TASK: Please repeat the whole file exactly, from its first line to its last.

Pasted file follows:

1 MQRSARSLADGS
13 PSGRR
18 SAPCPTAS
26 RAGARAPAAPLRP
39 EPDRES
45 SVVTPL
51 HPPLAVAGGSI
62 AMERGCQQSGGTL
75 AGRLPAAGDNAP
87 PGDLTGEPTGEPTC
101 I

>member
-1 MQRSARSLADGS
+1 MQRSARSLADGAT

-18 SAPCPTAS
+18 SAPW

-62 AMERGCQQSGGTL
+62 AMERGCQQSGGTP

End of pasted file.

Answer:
1 MQRSARSLADGS
13 PSGRR
18 SAPCPTAS
26 RAGARAPAAPLRP
39 EPDRES
45 SVVTPL
51 HPPLAVAGGSI
62 AMERGCQQSGGTL
75 AGRLPAAGDNAP
87 PGDLTGEPTGEPTC
101 I

>member
-1 MQRSARSLADGS
+1 MQRSARSLADGAT

-18 SAPCPTAS
+18 SAPW

-62 AMERGCQQSGGTL
+62 AMERGCQQSGGTP